It is supposed to be the dry season. Stick frames of new houses are up on the road from Dili to Maliana. But yesterday it felt humid and I was delirious with the lull of the car motor and the bends in the road. It felt like a dream. I noticed big bulbous clouds forming in the West and saw some big, rising cumulonimbus over neighboring Alor.
By the time I returned to Dili it was sticky and clouded over. Strange. In any other place in the world I would have thought rain immediately, but it is just not supposed to rain here in late July. Nightfall and it began to drizzle. A relief, the temperature dropped slightly. But it was still hot enough to want to take a cold shower around midnight, which I greatly appreciated.
Perhaps the weather is taking is cues from the political situation in Dili. With a couple of days build-up, of protest, newspaper and TV coverage of the police encampment surrounding former governor Mario Carrascalão’s house, the police finally evicted him Monday. People were shouting, ‘We love you Mario, who helped us in our struggle, not like Mari Alkatiri.’ According to the Portuguese press (the only intelligible news source) the guy was given the house (constructed by the Portuguese) by the Indonesians in the 1980s. Under the new property law, all Portuguese and Indonesian government property reverts to state ownership. The state half-heartedly negotiated with Carrascalão over rent, but judging by the fact that he built a whole new house on the property in the past year, he argued the rent should be very reduced. The government would take it after a few years. But the Mozambiquan Oligarchs who run this country (Alkatiri and Ana Pessoa primarily) decided that they wanted him out, and demanded an outrageously high rent, sending the police in to seal the deal.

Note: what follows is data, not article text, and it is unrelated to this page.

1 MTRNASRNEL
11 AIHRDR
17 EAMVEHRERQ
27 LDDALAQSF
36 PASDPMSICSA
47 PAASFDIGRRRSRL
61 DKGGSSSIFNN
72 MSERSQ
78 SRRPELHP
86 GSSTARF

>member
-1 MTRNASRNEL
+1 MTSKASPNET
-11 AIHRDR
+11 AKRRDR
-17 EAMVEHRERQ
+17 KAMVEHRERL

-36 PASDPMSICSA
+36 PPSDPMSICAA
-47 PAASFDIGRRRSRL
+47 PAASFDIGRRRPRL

The poor Policia Nacional de Timor Leste are still hyper paranoid after December 4. All of my colleagues at work were scared of another riot. Alkatiri’s new house (post-December 4, when his old one was burned) was in spitting distance around the corner.
But in the end, all Timor got was a drizzle. No downpour. Mario ‘surrendered,’ exiting the house at noon claiming he would await the results of his suit against the government. Facing defeat in the courts, he told the press he would seek political asylum in Portugal. (Which would be the ultimate irony as his father was a deportado, a man exiled to Timor for his anarchist politics in the 1920s).